And the Oscar goes to…

Once again, the limo doors open and glamorous Hollywood stars in their tuxedos and designer dresses walk between the lights along the red carpet, and time after time the words: “And the Oscar goes to…” are repeated, and the winner thanks his grandmother Barbara and her uncle Henry in an excited voice and eyes filled with tears, waving the little golden statue to the cheering crowd.

Oh, and there are also the movies. Some better, some worse, blockbusters filled with special effects, superheroes, exploding bridges and cars flying through the air, or maybe a low budget Icelandic movie, gentle and melancholic of an old fisherman remembering his long gone childhood on his death bed, The big screen encompasses the entire range of human emotions.

I like to make my points about the translation world using movie anecdotes. Since the Oscar awards show just took place just a few days ago, I would like to take another look at some of those TV and movie references.

So sit back, grab a bowl of popcorn, try not to disturb the person sitting behind you, and… Lights, Camera, Action!

The long and short of it – from “Lost in Translation”

Bill Murray plays the role of a Hollywood actor shooting a Whiskey commercial in Japan and is forced to deal with some extremely long directions from the pretentious Japanese director. Surprisingly, the never-ending sentences are translated by the Japanese interpreter into short simple sentences in English.

Being in a situation when you cannot understand what is being said is very frustrating, and even more so if the interpreter is not doing a proper job.

An interpreter must speak very clearly, be assertive and have good presentation skills.

The interpreter needs to be fluent in the source and in the target language and of course understand any specific professional content.

How to order 3 glasses of Whiskey – from “Inglorious Bastards”

In this bloody Tarantino movie, a British agent disguised as a German officer gets caught by a Nazi soldier after ordering 3 glasses of whiskey using the wrong hand gesture.

A professional interpreter has to know the language he is translating thoroughly, including all of its little nuances, slang and body gestures.

Failing to do so may not lead to a massacre like in Tarantino’s movie, but it can certainly cause embarrassment and misunderstanding.

At Lichi we will always prefer an interpreter who is native to the language into which he is translating, knows it to its roots and is able to use it properly when ordering whiskey…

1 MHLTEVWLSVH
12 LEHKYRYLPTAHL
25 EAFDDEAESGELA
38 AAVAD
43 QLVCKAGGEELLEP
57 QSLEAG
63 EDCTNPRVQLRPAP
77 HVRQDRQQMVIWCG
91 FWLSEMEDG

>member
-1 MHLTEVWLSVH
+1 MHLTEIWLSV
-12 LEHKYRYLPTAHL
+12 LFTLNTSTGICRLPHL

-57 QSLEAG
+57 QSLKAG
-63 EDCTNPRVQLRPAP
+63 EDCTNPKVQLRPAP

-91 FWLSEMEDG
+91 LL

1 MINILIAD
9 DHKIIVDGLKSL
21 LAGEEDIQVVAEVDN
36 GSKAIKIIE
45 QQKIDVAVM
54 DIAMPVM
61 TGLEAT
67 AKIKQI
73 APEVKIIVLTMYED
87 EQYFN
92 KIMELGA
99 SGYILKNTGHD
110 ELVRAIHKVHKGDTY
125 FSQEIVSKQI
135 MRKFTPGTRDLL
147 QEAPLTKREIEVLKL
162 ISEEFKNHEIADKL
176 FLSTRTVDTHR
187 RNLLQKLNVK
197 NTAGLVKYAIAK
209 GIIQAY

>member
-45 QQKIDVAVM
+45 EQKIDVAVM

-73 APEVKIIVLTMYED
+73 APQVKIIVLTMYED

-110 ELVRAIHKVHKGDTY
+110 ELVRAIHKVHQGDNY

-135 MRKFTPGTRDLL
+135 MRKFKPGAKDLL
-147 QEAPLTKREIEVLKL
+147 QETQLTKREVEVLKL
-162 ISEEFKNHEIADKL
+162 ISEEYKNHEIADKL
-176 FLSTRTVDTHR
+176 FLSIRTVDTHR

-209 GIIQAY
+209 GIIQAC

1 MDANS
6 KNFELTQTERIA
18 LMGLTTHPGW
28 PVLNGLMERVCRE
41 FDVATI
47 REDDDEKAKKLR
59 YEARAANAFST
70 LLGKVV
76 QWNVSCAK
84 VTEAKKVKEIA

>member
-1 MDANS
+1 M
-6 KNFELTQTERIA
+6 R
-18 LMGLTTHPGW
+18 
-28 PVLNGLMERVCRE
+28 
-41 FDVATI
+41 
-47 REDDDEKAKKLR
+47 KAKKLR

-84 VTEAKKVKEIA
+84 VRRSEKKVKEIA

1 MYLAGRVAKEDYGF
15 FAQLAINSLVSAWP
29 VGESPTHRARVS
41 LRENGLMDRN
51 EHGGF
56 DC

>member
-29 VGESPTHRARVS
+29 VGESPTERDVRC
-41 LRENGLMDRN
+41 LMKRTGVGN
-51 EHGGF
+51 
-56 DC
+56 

The future is now… almost – from “The Hitchhiker’s Guide to the Galaxy”

Just imagine – A fish you can shove into your ear and it translates any language perfectly for you! Wonderful, isn’t it? Think how much translation work could be saved… according to the movie “The Hitchhiker’s Guide to the Galaxy”, this is the solution to all translation problems.

This may very well happen one day. In fact specialists and inventors are already working on computerized translation solutions based on artificial intelligence. Who knows where this can lead us?

I personally believe that it will take a very long time to really replace the human translator, who is attuned to the nuances of the language and the speaker’s body language, but maybe one day a fish will be able to do the same?

How much would you pay to understand? – from the T.V. series “Louie”

Not from the big screen, but it’s hard to ignore the frustration of the American comedian Louie C.K. when he tries to understand a Hungarian woman he falls in love with as he says: “I would pay a million dollars to understand what you’re saying”.

In reality, and especially in business, deals can rise or fall because of a certain choice of words. For this reason many people would pay a lot of money for a high quality translation. How do you put a price on that? To read more

While we at Lichi Translations do not translate the movies on the big screen – there are other companies that specialize in this field – we will be happy to add subtitlesto your video clips. We certainly can do that.

And now I would just like to thank the wonderful staff of Lichi Translations, my husband and kids, my brothers and sister, my parents, grandparents and grandmothers and all the people without whom I could never have written this post.

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